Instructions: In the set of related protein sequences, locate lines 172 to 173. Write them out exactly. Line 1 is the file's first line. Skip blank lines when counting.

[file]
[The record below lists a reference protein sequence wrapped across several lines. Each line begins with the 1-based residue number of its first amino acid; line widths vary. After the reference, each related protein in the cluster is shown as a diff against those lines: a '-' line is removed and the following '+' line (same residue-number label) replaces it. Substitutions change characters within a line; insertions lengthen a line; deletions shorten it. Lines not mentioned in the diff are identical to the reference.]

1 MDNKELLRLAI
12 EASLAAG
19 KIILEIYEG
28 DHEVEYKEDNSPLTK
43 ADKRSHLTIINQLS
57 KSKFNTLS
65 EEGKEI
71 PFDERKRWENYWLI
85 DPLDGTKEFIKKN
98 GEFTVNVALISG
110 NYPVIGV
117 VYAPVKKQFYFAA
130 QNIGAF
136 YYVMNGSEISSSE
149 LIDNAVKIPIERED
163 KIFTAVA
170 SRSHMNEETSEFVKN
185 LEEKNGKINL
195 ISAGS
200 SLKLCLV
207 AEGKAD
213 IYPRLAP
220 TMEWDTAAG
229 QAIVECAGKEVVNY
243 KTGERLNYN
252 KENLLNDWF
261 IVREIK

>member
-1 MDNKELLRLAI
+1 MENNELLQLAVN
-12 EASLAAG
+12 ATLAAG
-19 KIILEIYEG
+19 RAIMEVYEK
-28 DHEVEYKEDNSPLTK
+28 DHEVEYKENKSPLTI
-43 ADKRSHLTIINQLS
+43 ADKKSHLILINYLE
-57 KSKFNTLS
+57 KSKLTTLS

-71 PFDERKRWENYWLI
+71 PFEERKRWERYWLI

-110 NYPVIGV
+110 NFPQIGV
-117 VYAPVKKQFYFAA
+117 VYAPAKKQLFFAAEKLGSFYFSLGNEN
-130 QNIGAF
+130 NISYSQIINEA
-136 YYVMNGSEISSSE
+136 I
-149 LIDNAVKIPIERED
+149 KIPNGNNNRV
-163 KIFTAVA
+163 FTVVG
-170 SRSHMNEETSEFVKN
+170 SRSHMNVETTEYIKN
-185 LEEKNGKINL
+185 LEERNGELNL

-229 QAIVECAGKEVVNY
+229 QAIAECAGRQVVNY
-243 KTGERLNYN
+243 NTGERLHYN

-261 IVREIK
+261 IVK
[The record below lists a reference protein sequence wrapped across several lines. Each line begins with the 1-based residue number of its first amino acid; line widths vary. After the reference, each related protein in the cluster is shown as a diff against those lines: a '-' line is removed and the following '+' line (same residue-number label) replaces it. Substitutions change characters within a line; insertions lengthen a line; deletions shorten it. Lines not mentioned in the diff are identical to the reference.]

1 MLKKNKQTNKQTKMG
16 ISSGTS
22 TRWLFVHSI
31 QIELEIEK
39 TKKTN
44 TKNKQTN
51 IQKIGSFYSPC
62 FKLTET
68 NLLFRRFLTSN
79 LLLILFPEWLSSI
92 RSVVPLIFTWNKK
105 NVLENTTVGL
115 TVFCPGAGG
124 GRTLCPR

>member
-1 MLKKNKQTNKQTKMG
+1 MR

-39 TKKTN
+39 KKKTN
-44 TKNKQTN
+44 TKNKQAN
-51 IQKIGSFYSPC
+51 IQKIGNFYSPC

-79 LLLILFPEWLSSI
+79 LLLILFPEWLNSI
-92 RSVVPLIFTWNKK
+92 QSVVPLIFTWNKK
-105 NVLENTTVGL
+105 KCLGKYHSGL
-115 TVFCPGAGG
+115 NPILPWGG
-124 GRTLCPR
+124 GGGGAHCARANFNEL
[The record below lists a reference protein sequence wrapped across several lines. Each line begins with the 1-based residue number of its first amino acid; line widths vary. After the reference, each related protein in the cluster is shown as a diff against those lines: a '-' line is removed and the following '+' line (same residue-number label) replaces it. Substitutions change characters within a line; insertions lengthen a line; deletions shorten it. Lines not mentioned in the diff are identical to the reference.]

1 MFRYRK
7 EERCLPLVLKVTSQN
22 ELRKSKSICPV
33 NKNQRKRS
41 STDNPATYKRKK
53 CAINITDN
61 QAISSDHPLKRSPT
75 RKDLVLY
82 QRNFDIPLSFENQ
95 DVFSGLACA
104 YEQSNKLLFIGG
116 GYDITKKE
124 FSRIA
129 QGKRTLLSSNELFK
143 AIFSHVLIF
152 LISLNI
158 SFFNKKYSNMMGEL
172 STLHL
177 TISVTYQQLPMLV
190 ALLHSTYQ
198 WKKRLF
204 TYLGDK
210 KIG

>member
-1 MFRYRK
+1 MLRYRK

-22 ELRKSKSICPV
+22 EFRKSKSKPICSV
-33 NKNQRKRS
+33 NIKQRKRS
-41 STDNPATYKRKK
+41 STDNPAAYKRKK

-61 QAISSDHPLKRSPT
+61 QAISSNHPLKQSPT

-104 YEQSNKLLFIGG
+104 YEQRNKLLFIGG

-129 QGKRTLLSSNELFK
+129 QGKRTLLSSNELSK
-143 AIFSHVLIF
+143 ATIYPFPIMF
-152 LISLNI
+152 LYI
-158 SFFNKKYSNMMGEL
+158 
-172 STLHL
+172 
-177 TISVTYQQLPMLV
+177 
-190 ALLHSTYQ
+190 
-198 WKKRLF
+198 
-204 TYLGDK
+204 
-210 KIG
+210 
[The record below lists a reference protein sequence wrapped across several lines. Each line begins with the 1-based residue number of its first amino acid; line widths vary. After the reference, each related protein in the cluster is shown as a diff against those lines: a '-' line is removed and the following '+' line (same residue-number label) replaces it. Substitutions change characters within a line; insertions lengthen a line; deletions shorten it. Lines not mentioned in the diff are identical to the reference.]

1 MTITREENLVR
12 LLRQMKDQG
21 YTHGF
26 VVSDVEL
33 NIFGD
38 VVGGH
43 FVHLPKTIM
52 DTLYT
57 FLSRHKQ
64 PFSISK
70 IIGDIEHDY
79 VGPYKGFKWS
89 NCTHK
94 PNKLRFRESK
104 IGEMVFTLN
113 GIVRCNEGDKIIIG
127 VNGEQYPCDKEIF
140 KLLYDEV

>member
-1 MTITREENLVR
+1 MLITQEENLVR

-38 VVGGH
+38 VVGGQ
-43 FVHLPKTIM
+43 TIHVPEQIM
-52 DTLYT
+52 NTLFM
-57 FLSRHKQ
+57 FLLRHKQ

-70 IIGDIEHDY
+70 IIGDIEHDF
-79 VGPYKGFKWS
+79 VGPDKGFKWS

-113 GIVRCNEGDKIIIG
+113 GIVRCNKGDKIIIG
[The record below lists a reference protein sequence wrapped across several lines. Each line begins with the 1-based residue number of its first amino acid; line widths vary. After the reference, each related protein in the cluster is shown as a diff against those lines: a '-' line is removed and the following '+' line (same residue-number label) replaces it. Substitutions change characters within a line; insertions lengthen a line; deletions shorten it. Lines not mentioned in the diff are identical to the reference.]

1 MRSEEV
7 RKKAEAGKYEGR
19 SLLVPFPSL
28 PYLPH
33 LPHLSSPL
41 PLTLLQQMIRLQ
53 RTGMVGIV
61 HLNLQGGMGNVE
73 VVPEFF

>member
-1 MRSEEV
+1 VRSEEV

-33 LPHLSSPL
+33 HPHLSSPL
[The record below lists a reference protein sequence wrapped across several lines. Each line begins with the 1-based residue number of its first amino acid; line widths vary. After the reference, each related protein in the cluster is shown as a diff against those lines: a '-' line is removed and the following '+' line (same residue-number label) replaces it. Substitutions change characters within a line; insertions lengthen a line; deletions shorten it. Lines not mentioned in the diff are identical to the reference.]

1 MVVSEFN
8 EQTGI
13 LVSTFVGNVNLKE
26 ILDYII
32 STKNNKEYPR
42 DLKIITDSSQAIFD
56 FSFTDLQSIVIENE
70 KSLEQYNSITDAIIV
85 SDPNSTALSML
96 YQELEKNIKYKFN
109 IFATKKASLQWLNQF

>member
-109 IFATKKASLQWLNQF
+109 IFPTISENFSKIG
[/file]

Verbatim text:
104 IGEMVFTLN
113 GIVRCNEGDKIIIG